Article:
Tennis: Lost and Found

In Spring 2013 life was good. For five years I had been living out my teenage dream of working in tennis, occasionally traveling to an exotic destination (to cover a Champions Tour event), and the rest of the time working to promote the sport I’d loved for a more than a decade from the comfort of my London flat, overseen and nurtured by the best boss and mentor a person could ever wish for. A mentor who 12 months earlier had suggested that the two of us start and co-present our very own tennis podcast, and just weeks before had helped me secure a place on the BBC 5 Live Wimbledon team. 

Then, for reasons I still can’t fully explain, I gave it all up. It wasn’t logical or strategic – all I know is that at the time I felt had to.

On reflection I can see I had got very depressed. I had become isolated working from home, convinced the normality of an office job with dress-down Fridays and post-work pub trips would provide the comradeship and routine that I craved. I felt rootless, my parents had recently moved to Australia and my beloved dog Bella was no longer a constant and unwavering presence in my life. And I felt a perverse anxiety that I should be applying my brain to something more consequential than sport. It all sounds ridiculous. It was ridiculous. But it was also very real for me at the time, and something had to change.

So I applied for a job in the civil service, and after a successful interview process, did what still remains the most difficult thing I have ever done: I told David Law that I was leaving the excellent job I had with his company, and was instead going to be spending 9 to 5, Monday to Friday, in an office block writing press releases about murderers and paedophiles. 

I can’t speak for how David felt at that moment (probably confused, disappointed and tempted to have me sectioned). But I can tell you how calm and supportive he was. He understood probably more fully than I did at the time that for better or worse this was something my mental health required.

So there I was in July 2013, watching snippets of Wimbledon matches in my lunch breaks, being inducted into the ways of a ‘conventional’ career and battling fellow commuters for a precious seat on the district line. Slowly, I awoke to what a catastrophic decision I had made, and how out of place I was in my new life. I’m well aware, by the way, that it is a life that suits many. I have numerous friends who love their jobs and thrive in the corporate world, many of whom helped spark my curiosity as to whether the grass would be equally green for me there. But I quickly realised I wasn’t cut out for it. Every day it was like putting clothes on that didn’t fit.

David and I continued to record the Tennis Podcast during this period, albeit irregularly. It was the best thing in my life but also a gut-wrenching and agonising reminder of what I had given up. But the vividness of that anguish was important. It focussed my mind and my emotions more sharply than I had ever felt them before. It all suddenly seemed so clear: I had to chase the feeling that I got from recording a podcast. The thrill of talking about something that brought me so much joy; the equal thrill of knowing there were actual human people that enjoyed listening to me talk about it. Providing entertainment to people might not win you a Nobel prize, but it has a valuable place in the world. I realised why it has always irked me when commentators glibly refer to the ‘inconsequentiality of sport’ in the wake of global disasters. The results may be inconsequential in the face of war and famine. But the existence of it isn’t. The existence of sport – the joy, escapism and relief it brings to those that follow it – is an essential antidote to the drudgery and cruelty of the world.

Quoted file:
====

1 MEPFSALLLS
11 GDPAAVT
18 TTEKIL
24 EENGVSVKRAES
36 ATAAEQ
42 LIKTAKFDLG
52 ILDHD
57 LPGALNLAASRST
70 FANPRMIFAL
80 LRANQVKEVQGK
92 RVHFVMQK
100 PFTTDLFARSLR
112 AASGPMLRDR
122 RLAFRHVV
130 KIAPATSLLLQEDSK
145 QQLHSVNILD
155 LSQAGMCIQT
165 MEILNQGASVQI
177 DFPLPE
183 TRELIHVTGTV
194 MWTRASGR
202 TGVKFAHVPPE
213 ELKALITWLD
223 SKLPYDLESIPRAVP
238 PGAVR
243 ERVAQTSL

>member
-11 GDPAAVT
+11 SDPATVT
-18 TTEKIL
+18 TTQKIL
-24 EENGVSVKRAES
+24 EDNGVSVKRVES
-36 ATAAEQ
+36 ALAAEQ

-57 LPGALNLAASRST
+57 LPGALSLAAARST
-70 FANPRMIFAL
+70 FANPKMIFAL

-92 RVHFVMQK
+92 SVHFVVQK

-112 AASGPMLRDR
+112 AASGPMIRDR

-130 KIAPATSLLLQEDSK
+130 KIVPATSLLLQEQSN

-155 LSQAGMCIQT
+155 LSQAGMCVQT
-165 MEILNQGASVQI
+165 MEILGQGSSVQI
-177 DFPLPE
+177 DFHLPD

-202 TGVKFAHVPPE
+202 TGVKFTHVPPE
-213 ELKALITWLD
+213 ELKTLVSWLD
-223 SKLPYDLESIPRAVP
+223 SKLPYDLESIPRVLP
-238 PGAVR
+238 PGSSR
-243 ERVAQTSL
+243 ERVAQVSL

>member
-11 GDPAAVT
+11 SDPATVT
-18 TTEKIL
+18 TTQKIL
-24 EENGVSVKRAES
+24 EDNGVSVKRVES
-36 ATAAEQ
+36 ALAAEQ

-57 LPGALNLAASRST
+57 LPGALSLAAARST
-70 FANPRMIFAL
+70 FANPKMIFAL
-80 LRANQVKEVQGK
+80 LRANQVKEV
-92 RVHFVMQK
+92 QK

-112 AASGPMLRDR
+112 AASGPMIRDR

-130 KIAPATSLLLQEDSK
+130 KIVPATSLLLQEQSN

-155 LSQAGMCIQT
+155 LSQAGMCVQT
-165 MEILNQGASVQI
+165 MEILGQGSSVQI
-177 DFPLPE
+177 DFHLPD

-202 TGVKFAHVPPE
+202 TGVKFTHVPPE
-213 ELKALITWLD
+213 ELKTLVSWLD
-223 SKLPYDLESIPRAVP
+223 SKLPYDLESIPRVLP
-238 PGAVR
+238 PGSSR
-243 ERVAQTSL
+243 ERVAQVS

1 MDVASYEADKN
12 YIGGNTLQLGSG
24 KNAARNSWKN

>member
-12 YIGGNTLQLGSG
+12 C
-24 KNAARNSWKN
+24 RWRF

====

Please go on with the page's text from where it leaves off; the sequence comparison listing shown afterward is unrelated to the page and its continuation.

When I left the civil service in Easter 2014, I had a total of about three full weeks of work lined up, and a couple of leads that could or just as easily could not translate into more.  I’m certain it seemed like an absurd career decision to my bemused and irritated employers at the time, but I knew that I knew something about myself that they didn’t. Something that I had spent every day of the past 10 months learning, and something I might not have unearthed without the help of the podcast: that broadcasting was the thing for me. 

Of course I didn’t snap my fingers and became a broadcaster, nor do I rest on any laurels about having ‘made it’, despite being very proud of the distance I’ve traveled in a relatively short period in broadcasting. I’m well aware of what a fickle and unpredictable industry this is. All I can do is what I’ve been trying to do since Easter 2014 onwards: work hard, be nice to people, and most importantly, believe in myself. 

So that brings me to now. Less than five years later, we have just launched our third Tennis Podcast Kickstarter campaign, a campaign that if successful will secure, for another year, the future of the thing I’m most proud of in my life, the thing that still brings me the most satisfaction, pleasure and poll-vault-related frustration, and the thing to which (along with David Law) I probably owe my career.

I hope this blog helps explain why I care so much about the podcast, why I believe in it, and why I will always owe it more than it owes me. And if I’m allowed the final self-indulgence of a moral to this story, I think it’s that it’s ok to lose your way. Sometimes getting lost is the only way to find the right path.